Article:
Students of political science will generally agree that the three greatest works of this class, all displaying wide knowledge and deep thought, are De Tocqueville’s Democracy in America, first published in 1885; Bryce’s American Commonwealth, 1888; and Ostrogorski’s Democracy and the Organization of Political Parties, 1902. These works form a crescendo of censure upon American government, each re-examination of the subject confirming previous disapproval and adding to it.”

Needless to say that the writers referred to by Ford and others hereinafter referred to fully sustain his statements above quoted. Our government has not only been a failure on the essential point of justice as President Ford points out, but a still greater failure on the equally essential points of purity and efficiency. The democratic system in actual operation among us has been productive of corruption and mismanagement to such an extent as to cause and justify the almost universal verdict that popular misgovernment rather than popular government has been the outcome. Hence general dissatisfaction and unrest; hence the danger of revolutionary movements, with which we are openly threatened.

It is often said that governments reflect the character of the people. If that were so in this country, as our people are con{7}ceded to be one of the most intelligent in the world, we would have one of its best working governments; instead of which we have one of the most wasteful, corrupt and inefficient. Our inferiority in this respect has been universally recognized both in this country and abroad for the last fifty years or more; it is a common-place of conversation; and has caused numberless Americans to feel rage and indignation at home and to suffer shame and humiliation abroad. It has been the subject of innumerable books, pamphlets, sermons and lectures; it has inspired denunciation, satire and invective in pulpit, and on platform; the press has reeked with the disgusting details of the corruption, ignorance and incompetence of our office holders. Everywhere in the United States is to be found great popular dissatisfaction with the operations of our government, profound distrust of its methods and spirit, and conviction that there has been a failure to reach the standards and to realize the hopes of the Fathers of the Republic. This dissatisfaction and distrust, this conviction of failure is not confined to any class; it pervades all classes; it is widespread; it is to be heard freely expressed day by day and hour by hour alike in the business office and in the bar-room, in the private dwelling and on the street; by the mechanic, banker, tradesman, laborer and lawyer. In short it is a matter of common knowledge that for about eighty years past the United States and each of them has been in many important respects badly, corruptly and inefficiently governed. Read for instance this statement recently published by an able American student and writer, and say whether it does not indicate a state of things fruitful with danger to the Republic, in two principal ways; one, that of its decay by corruption, the other by furnishing material for scandal and propaganda to its enemies.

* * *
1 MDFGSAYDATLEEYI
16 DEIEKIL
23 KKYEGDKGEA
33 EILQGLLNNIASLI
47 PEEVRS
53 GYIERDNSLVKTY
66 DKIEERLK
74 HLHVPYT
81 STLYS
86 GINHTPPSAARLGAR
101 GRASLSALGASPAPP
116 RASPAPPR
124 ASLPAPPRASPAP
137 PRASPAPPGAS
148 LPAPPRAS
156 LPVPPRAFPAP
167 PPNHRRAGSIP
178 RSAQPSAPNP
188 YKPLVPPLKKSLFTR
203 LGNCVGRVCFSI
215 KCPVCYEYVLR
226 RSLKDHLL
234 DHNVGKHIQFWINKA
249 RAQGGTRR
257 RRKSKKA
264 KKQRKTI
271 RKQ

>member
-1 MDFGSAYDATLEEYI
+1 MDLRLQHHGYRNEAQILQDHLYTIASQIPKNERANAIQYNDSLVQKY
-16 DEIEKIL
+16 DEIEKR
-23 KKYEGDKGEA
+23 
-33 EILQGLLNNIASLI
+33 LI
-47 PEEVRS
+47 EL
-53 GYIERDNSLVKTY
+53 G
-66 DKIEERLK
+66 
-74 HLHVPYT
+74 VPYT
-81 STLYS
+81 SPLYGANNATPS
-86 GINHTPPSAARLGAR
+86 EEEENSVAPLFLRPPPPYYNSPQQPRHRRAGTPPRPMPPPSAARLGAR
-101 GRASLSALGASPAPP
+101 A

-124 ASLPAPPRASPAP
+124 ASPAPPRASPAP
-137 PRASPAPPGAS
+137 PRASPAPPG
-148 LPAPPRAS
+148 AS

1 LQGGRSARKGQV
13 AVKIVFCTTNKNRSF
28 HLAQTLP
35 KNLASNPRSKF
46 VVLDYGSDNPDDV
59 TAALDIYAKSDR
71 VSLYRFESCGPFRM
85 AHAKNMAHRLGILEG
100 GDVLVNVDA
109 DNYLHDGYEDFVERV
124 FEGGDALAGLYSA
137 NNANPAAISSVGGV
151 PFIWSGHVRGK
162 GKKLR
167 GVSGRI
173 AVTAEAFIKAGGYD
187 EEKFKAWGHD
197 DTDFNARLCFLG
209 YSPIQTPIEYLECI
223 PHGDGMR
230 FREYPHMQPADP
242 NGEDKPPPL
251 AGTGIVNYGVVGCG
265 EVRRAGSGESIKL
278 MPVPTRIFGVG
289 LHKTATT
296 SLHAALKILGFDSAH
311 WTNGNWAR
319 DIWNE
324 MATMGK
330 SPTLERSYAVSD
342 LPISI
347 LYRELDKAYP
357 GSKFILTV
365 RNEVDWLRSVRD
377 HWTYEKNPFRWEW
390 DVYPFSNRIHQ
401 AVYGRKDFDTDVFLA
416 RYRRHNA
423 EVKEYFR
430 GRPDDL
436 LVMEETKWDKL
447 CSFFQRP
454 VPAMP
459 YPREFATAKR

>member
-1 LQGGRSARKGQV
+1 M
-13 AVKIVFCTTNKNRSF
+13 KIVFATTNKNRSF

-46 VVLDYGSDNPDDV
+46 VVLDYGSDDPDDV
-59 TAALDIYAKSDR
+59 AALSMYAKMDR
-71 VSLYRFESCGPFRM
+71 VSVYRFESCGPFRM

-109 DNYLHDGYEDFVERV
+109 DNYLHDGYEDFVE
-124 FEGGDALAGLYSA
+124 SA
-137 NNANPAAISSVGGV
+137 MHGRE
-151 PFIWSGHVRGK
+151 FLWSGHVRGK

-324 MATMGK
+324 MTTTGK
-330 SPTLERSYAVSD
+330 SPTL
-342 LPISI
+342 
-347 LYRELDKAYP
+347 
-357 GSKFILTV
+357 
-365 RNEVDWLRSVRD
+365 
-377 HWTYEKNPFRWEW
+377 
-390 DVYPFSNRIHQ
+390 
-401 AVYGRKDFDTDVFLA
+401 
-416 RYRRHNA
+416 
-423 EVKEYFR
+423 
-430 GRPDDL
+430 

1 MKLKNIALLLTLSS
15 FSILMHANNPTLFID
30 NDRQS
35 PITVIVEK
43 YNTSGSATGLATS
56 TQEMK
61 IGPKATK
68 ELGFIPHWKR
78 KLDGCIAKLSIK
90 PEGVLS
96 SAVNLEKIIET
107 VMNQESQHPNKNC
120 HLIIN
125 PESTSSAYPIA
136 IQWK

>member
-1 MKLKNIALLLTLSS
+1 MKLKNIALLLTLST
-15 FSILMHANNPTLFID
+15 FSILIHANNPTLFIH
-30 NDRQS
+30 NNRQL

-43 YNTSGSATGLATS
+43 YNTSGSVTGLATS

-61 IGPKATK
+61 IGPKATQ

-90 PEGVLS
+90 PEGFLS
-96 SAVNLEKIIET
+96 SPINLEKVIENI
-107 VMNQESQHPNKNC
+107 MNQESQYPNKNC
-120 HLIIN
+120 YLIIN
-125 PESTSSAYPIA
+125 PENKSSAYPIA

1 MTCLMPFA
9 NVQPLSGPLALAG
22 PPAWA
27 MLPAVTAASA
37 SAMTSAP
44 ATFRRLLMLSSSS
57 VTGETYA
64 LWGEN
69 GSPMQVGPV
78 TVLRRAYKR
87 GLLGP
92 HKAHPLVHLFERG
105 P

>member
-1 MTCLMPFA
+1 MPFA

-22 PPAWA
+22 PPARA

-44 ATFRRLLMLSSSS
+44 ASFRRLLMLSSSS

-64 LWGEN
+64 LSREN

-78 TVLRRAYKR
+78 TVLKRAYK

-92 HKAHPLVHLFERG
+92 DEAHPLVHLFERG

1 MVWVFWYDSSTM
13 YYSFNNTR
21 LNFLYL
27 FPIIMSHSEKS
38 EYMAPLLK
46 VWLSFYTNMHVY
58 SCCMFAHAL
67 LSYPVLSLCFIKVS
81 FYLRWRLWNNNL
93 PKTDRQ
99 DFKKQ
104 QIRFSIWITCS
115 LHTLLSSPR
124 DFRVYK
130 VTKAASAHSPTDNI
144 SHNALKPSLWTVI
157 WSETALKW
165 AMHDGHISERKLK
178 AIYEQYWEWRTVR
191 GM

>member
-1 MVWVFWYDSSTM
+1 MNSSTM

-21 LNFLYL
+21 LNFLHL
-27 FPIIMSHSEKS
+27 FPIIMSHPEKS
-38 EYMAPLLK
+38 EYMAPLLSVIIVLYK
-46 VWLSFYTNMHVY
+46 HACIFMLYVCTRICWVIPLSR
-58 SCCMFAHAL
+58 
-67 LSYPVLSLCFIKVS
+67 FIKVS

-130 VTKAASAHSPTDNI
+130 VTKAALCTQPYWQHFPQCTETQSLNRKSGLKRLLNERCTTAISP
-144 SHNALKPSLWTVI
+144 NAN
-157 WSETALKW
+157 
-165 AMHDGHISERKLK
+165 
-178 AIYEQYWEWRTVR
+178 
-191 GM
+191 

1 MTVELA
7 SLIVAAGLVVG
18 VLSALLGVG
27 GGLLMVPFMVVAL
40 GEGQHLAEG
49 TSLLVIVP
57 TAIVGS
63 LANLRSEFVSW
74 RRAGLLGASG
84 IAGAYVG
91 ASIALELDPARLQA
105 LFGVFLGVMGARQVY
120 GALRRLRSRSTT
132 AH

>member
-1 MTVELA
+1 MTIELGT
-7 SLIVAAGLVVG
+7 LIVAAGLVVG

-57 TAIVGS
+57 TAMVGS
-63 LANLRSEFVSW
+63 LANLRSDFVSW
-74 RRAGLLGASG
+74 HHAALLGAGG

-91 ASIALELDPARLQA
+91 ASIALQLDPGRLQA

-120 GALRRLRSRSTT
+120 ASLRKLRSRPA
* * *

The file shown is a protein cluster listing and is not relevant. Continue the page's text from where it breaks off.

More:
“The present situation has been described over and over again. Briefly, it is constant encroachments by the legislature upon the executive; legislation under irresponsible ‘bosses’ for personal ends, blackmailing of corporations by politicians, and of society by corporations to recoup the plunder of the politician, or to accumulate{8} ill-gotten gain, both of them very good imitations of the Spanish policy in the colonies which is terminating in the ruin of an empire; favours shown to special forms of business and industry; unjust taxation; the irresponsible conduct of our legislatures whose deliberations are the signal for alarm and confusion in the commercial world; and mass-meetings every week to frighten politicians into submission, libel, bribery, and lying in campaign work, government by perjurers, pugilists and pimps, and political leadership by men who know no arts but those of Alcibiades and Catiline—all these and a hundred other facts like them create a profound and justifiable suspicion of institutions that confer the supreme power upon those who are equally unfit to govern themselves and others.” Democracy, Hyslop, p. 294.

Now, let us more carefully examine and consider the essential character of the political system which has produced these unsatisfactory results. Its basis is unlimited or unqualified suffrage, until recently appearing and manifested as “manhood suffrage,” but now, since the so-called “enfranchisement” of women more nearly fitting the name “universal suffrage.” In any case in theory at least it is government by numbers, in contradistinction to government by intelligence, birth, wealth, experience, talent or by any combination of these or other qualities or achievements. This doctrine of unlimited or unqualified suffrage is now and has long been recognized as an established principle of government in this country by most of us; indeed we may say by all Americans with the exception of the natives or inhabitants of the Southern or former slave States. By these latter pure manhood suffrage has been tried and condemned and has been replaced by white manhood suffrage by means of certain well known and successful political devices amounting practically to a strict race qualification; though the important and suggestive fact that thereby the basic principle of manhood suffrage was expressly repudiated by the entire South has been carefully blinked by Americans generally.